Dan Saelinger/Trunk ArchiveWhen I enter a family reunion, relatives crank up their hearing aids. Last summer, I worked in a jewelry shop, cheerfully greeting customers, then wondering if they were ignoring me or simply couldn’t hear me.
At parties, I’m often asked to repeat myself to the point of just smiling and giving up. This scares me because my mother’s puny voice eventually became so small that phone calls were torturous, then impossible. While hearing and vision issues are prominent in many discussions of aging, there’s often silence on how our voices age. In fact, after 65, about three in ten people have speaking difficulty serious enough to be diagnosed as a voice disorder. Problems can start with retirement, at menopause, or at even younger ages in those with certain diseases or who overuse their vocal system because their jobs require constant chatter or speaking in a noisy setting. Fortunately, there are a variety of ways—from easy maintenance tips to surgical fixes—that can help you avoid sounding old or losing the ability to make yourself heard.
Too Hoarse to Talk
Relentless, high-volume talking is in the job description for call-center employees, attorneys, and especially teachers. Half of all teachers develop voice problems at some point in their careers, according to some estimates. Self-described “talker” Kaysi Hamilton, 39, a math teacher and former cheerleader, rarely gets a break from speaking throughout the school day. When Hamilton, of Alvord, Texas, became hoarse last April, she figured it was just allergies. As Hamilton powered through her workdays, she couldn’t raise her pitch, at times her voice would drop out entirely, and her neck muscles were so tense that swallowing became difficult; she felt as if she were choking. She counted the days until summer break, but things didn’t improve.
“If your voice doesn’t recover over a week or even a season like summer, there’s likely a permanent voice problem that needs fixing, such as nerve damage or a growth on the vocal folds,” says Ingo Titze, PhD, director of the National Center for Voice and Speech.
A few months later, in July, Hamilton consulted ear, nose, and throat (ENT) specialists. They saw a pea-size polyp (a swelling in the vocal cord’s mucous membrane) dangling like a water balloon from one of her vocal cords. Polyps can occur with long-term exposure to irritants such as cigarette smoke and chemical fumes, as well as because of chronic allergies and excessive voice use. Hamilton’s doctor, Ted Mau, MD, director of the voice center at the University of Texas Southwestern Medical Center in Dallas, recommends that patients start with voice therapy to learn better habits, even if surgery to remove the polyp will almost certainly be needed.
Hamilton’s therapy focused on massaging and relaxing her tense throat and neck muscles. She learned techniques to make more use of natural cavities in the head to create volume without overusing the throat. One common exercise: blowing raspberries (as babies do, trilling your lips to a brruh sound). Another involves singing through a straw (through a range of pitches or a favorite tune). After surgery to remove her polyp and a tricky seven days of absolutely no talking, Hamilton responded to additional vocal exercises; within weeks, her vocal cords were working properly. She’s more careful now (see page 2), drinking plenty of water and taking voice breaks during the day. She hasn’t had to resort to using a microphone to teach and is confident that she can continue to be a talker into old age.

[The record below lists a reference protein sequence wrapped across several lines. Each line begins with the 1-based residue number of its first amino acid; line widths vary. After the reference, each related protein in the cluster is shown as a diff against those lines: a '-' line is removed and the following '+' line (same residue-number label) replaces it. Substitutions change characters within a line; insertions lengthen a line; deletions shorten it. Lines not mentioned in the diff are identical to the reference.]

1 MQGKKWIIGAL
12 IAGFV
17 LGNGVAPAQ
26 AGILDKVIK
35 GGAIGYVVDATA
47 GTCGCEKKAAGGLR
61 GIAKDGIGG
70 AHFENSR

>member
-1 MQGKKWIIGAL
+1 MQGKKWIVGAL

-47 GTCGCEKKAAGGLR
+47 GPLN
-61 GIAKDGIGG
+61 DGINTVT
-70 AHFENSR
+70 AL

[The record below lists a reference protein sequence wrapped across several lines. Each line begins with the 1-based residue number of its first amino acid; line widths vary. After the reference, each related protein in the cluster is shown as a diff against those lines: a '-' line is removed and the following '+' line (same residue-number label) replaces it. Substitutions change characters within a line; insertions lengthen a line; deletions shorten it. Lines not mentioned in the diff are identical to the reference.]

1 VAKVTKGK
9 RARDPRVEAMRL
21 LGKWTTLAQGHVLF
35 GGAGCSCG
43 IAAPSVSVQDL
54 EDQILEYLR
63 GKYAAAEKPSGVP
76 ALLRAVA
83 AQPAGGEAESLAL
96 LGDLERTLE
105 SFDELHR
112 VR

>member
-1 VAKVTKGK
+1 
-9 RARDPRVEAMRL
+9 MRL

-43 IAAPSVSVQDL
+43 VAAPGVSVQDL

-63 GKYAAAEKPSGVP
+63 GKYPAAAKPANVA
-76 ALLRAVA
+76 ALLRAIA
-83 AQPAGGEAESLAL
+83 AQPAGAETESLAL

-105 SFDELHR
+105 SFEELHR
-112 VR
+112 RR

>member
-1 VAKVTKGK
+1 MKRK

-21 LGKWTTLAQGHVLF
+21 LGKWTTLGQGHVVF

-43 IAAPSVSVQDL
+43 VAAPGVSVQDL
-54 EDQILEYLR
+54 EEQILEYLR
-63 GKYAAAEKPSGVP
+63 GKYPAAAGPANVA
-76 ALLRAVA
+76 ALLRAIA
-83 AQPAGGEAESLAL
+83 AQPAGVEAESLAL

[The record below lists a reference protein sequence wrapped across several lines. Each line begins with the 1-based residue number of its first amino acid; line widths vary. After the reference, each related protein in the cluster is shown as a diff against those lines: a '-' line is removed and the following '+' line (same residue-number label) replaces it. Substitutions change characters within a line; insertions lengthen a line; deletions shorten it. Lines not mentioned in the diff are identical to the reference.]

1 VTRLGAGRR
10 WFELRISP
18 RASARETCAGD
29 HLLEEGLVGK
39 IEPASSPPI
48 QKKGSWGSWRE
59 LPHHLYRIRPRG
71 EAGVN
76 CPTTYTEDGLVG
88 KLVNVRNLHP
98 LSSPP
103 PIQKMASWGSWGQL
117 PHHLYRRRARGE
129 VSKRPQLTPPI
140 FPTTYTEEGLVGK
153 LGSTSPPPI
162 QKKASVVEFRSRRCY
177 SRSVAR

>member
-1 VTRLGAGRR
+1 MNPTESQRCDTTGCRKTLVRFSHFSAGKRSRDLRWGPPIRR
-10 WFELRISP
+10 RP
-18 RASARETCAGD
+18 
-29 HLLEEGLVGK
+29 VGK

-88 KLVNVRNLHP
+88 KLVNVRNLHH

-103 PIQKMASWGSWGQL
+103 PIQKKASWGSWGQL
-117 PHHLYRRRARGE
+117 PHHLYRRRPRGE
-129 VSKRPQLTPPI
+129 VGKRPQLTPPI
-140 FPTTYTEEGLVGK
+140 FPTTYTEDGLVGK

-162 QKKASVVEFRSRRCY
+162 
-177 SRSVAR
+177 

Too Quiet to Be Heard
Bruce Lyon, 74, thought his wife, Kathie, should have her hearing checked. He suspected she wasn’t paying attention when she’d ask “What did you say?” multiple times every day. But after his adult children repeatedly complained and even his grandson pointed out his very soft voice, Lyon acknowledged that the problem was his.
“It was a struggle to project enough to be heard, especially at restaurants or places with background noise,” says Lyon, a retired university administrator in Carrollton, Georgia. His ENT doctor referred him to the Emory Voice Center at Emory University Hospital, where Lyon’s vocal apparatus was videotaped through a scope while he performed various vocal exercises.
The diagnosis: vocal fold atrophy, or presbyphonia. Vocal folds can weaken with age, especially after menopause in women or when the vocal muscles aren’t used enough; Lyon, for example, had begun talking far less since his retirement several years earlier. During speech, vocal folds vibrate, rapidly touching and separating as air pushes through. As muscles lose volume, strength, and coordination, it takes more effort for the folds to close—and sometimes, as atrophy gets worse, they can’t. The result is a softer, less resonant voice that requires far more effort to make audible. “Presbyphonia is a double whammy because it occurs at the same time that friends may have age-related hearing changes,” says Edie Hapner, director of speech language pathology at the Emory Voice Center.
With Hapner, Lyon did a series of exercises called PhoRTE (pronounced “forte,” like music instruction in Italian to play loudly or strongly). Modeled after strength training with older adults in sports medicine and physical therapy, the exercises start at about 50 percent of maximum effort, gradually building up in intensity.
At home, Lyon practiced in two 15-minute sessions a day, energetically sustaining a vowel sound, gliding up and down his pitch range, calling out simple sentences in a loud voice, and using a respiratory resistance device to strengthen his breath.
It worked. “The change was gradual, but within a couple of months, we weren’t asking him to repeat himself,” says Kathie. Like any type of muscle conditioning, however, the maximum improvement lasts only with continued practice.